How to Navigate Election Concerns Inclusively

Election 2020

For Election Day, we are referring our readers to three excellent pieces; one each for schools, higher ed, and the workplace. School, campus, and workplace leaders are tasked with responding to growing fears and anxiety during this uncertain time. Regardless of the outcome of the election, the values of diversity, equity, and inclusion are key to addressing these concerns with respect and understanding.

At School

In 2016, many schools were unprepared to discuss the election results with students. Here are a few suggestions for how to prepare this time around:

  • Reiterate classroom values of respect and inclusion. If you have a classroom contract or similar norms in place, review those with your class. This includes articulating that you value each student’s learning and affirm their lived experience.
  • Take some time to check in with yourself, take care of yourself, and reflect on your own opinions and feelings around the election. Self-care is especially important for BIPOC educators.
  • Reject notions that politics be left at the school door. As Cory Collins of Teaching Tolerance writes, “This is untrue—and poor pedagogy.” It will be more helpful to prepare for a less productive week at school, and to make a point to model inclusive, respectful interactions.
  • As we saw in 2016, students may respond to the election by saying or doing hateful things at school. Be prepared to address this constructively, and to support students who show signs of distress or disengagement.

On Campus

The presidential election is likely to elicit some differing opinions and negative emotions. Here are some ways for faculty to support students during the election:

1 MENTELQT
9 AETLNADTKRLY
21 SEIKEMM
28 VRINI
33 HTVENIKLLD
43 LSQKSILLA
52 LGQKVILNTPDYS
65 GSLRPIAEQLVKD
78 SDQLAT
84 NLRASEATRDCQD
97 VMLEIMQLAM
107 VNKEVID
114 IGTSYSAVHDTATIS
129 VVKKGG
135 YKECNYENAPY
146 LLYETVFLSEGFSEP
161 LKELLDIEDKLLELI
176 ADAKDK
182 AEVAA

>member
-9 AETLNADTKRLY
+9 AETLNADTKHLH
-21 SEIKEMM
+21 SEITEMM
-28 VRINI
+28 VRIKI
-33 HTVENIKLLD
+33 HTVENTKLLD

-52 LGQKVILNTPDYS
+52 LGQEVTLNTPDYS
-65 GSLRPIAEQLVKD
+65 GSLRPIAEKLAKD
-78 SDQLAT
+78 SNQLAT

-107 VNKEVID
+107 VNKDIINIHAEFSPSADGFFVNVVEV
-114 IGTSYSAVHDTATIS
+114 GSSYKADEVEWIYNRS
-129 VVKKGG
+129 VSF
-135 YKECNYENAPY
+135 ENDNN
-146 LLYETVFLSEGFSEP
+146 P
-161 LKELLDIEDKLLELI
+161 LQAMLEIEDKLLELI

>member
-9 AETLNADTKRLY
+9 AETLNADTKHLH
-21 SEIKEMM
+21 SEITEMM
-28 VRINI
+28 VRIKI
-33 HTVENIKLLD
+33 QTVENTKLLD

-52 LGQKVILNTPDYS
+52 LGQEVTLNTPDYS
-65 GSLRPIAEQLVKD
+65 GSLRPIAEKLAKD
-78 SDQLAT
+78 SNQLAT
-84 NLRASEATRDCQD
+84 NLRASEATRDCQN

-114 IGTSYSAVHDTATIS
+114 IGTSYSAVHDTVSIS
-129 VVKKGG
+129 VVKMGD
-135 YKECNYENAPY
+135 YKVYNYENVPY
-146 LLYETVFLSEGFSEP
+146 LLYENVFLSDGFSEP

• If you choose to engage in conversations about the election with students, listen to students “without seeking to devalue, dispute or distract them from their actual experiences.”
  • Identify what sort of support students need. If students are asking about how they might discuss the election with others, share resources on how to engage in civil discourse and self-reflection. However, students who are sharing their fears regarding the election will not benefit from a lecture on civil discourse.
  • Encourage students to stay engaged beyond the presidential election. Remind students “they have the power to change their minds, their directions and their world.”
  • Make sure students know that their institution will support them during and following the results of the presidential election.
  • If you are unable to engage in conversations about the election with students, point them towards other community members who can better support them.
  • Work on better understanding students and their needs during this time by reading up on how to engage with students following the presidential election.

In the Workplace

In the days leading up to and following the election, the workplace may become heated and difficult to navigate. In preparation, leaders can keep some best practices in mind:

  • Acknowledge that this is an anxious time for everyone, and ensure this acknowledgment is reiterated by leadership.
  • Don’t attempt to ignore the election and the impact it’s having on everyone at work. Doing so will only make the issue harder to manage when it inevitably shows up in the workplace.
  • Remind people to speak from their own experience rather than speaking for others or for an entire group.
  • Remember that people are more willing to discuss difficult topics if they feel heard and respected.

Finally, connect your efforts to foster respect, empathy, and understanding during the election with your existing inclusion efforts. The tenets of an inclusive workplace set the stage for effective communication around difficult topics.

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DiversityEdu Team

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campus diversity
diversity and inclusion
diversity in the workplace
election
high school
higher education
politics

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